2003 Progress Report: Role of PM-Associated Transition Metals in Exacerbating Infectious Pneumoniae in Exposed Rats

EPA Grant Number: R827351C007
Subproject: this is subproject number 007 , established and managed by the Center Director under grant R827351
(EPA does not fund or establish subprojects; EPA awards and manages the overall grant for this center).

Center: EPA NYU PM Center: Health Risks of PM Components
Center Director: N/A
Title: Role of PM-Associated Transition Metals in Exacerbating Infectious Pneumoniae in Exposed Rats
Investigators: Zelikoff, Judith T.
Institution: New York University School of Medicine
EPA Project Officer: Chung, Serena
Project Period: June 1, 1999 through May 31, 2005 (Extended to May 31, 2006)
Project Period Covered by this Report: June 1, 2003 through May 31, 2004
RFA: Airborne Particulate Matter (PM) Centers (1999) RFA Text |  Recipients Lists
Research Category: Air Quality and Air Toxics , Particulate Matter , Air

Objective:

The objectives of this research project are to: (1) determine whether particle size influences particulate matter (PM)-induced alterations in the handling (i.e., uptake and/or killing) of an ongoing pulmonary infection with Streptococcus pneumoniae; (2) identify whether the soluble or insoluble portion of a given size fraction of ambient air PM is responsible for the exacerbation of an ongoing pneumococcal-associated pneumonia; and (3) ascertain which transition metals (either individually or in combination), found most active in the previously identified portion of ambient PM, play significant roles in exacerbating ongoing pneumococcal-induced pneumonia in PM-exposed hosts.

Previous studies performed in this laboratory have demonstrated that ambient PM exposure worsens the outcome of S. pneumoniae-associated pneumonia in rats. Although the aforementioned findings are compelling and provide a strong basis for the current studies, the question remains as to which factors and/or individual PM constituents are responsible for producing the observed effects on pulmonary host resistance against infectious bacteria. Thus, these studies correlate the physical-chemical attributes of ambient PM with its in vivo immunotoxicity, so as to identify and characterize the role of particle form (i.e., soluble vs. insoluble), size (i.e., coarse, fine, ultrafine), and constitutive transition metals on the ability of the particle to exacerbate an ongoing S. pneumoniae infection. This and related questions must be answered to better understand the mechanism(s) by which PM may act to increase morbidity and/or mortality in exposed individuals.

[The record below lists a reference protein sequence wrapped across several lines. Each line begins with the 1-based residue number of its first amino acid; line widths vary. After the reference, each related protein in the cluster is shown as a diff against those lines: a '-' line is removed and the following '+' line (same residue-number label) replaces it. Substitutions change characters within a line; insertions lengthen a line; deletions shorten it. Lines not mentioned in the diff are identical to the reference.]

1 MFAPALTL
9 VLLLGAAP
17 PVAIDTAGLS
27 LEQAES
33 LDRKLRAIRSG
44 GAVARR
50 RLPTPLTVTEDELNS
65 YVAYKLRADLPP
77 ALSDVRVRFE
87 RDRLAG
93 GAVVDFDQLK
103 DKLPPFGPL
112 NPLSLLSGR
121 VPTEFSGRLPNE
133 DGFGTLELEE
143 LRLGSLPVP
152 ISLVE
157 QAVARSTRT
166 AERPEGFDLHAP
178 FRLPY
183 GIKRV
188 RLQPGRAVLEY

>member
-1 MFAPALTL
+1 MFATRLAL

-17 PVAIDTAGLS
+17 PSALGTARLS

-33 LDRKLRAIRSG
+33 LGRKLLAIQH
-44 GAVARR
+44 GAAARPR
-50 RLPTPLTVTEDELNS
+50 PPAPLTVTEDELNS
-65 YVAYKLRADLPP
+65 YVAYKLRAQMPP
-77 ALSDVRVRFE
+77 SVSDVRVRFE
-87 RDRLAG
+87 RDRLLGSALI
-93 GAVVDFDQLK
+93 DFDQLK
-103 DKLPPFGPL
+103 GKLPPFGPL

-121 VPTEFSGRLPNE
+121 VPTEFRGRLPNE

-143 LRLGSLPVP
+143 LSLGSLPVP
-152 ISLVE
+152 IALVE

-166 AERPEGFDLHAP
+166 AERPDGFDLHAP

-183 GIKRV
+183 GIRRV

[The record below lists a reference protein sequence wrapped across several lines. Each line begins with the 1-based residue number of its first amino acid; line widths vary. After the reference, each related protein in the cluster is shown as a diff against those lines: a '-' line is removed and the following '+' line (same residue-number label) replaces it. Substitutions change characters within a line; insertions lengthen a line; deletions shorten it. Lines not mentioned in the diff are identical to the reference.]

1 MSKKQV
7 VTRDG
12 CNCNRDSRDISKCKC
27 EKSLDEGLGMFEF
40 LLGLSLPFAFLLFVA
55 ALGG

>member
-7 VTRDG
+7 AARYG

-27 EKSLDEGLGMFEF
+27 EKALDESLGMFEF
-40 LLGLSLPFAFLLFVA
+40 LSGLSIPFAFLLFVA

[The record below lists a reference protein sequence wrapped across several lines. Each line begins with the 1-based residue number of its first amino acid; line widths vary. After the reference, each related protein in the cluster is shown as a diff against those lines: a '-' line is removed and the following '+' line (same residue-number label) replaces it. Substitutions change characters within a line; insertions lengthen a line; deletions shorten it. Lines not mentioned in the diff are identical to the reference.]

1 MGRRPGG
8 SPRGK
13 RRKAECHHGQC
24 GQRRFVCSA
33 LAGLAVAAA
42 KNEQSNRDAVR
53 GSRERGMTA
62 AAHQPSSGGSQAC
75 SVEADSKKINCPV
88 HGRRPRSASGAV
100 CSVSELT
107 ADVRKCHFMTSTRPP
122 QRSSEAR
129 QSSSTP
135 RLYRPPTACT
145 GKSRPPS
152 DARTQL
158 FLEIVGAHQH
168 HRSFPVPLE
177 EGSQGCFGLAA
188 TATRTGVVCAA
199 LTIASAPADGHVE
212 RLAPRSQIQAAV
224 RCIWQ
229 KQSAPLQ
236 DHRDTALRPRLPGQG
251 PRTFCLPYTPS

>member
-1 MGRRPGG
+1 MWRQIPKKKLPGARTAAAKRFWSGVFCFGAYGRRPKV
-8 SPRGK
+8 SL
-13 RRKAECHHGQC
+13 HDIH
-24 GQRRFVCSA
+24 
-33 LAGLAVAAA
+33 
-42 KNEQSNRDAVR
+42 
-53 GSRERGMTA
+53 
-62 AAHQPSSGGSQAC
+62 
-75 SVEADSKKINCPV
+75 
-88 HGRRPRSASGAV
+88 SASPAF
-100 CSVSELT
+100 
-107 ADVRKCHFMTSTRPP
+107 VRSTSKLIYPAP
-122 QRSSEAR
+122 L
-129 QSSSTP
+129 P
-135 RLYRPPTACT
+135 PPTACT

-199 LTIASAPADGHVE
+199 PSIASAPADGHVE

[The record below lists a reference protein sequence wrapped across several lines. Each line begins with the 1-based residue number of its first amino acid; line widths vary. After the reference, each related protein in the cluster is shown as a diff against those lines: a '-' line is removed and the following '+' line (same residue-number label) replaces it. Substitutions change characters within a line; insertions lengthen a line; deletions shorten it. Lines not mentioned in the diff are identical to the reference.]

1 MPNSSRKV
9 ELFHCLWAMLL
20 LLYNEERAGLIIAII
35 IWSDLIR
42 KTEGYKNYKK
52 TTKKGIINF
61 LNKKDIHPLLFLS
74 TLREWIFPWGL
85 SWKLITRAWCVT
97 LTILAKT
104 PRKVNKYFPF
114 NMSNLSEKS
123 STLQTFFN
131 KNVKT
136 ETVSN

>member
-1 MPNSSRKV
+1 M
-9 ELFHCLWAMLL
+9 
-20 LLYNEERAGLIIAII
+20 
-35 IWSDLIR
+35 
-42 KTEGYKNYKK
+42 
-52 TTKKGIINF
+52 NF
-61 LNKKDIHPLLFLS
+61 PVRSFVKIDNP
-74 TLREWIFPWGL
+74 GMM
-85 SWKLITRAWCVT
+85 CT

The central hypothesis of this study was that particle size and solubility play a critical role in mediating PM-associated pneumonia-related morbidity/mortality in exposed individuals. Moreover, any PM-induced changes in the ability of the host to “handle” infectious pneumonia-producing agents are likely because of, at least in part, the transition metals (either individually or in combination) associated with inhaled particulates. By exposing rats previously infected with S. pneumoniae (i.e., 48 hours prior to PM exposure) to ambient particles of varying size ranges and solubilities or to chemically characterized constituents of ambient PM, individual physical-chemical attributes that influence the ability of PM to alter host resistance against infectious agents can be defined.

This is one of the projects funded by the New York University (NYU) PM Center. The progress for the other projects is reported separately (see reports for R827351C001 through R827351C006, and R827351C008 through R827351C016).

Progress Summary:

Little progress has been made on this project in the past year because of extensive personnel limitations that included maternity leave and the resignation of the project’s only full-time equivalent. Moreover, the newly hired employee resigned the position prior to job commencement and left after working for only 2 weeks. A new technician has been hired, as of early June, and she has begun training with the generation and exposure system.

Despite serious personnel issues, some progress has been made regarding the generation system. The system has been modified such that metal concentrations in the nanogram range (i.e., 80-100 ng/m3) can be generated and inhaled (nose only) by exposed rats. The system currently is being validated and particle concentrations assured by graphite furnace atomic spectroscopy.

Future Activities: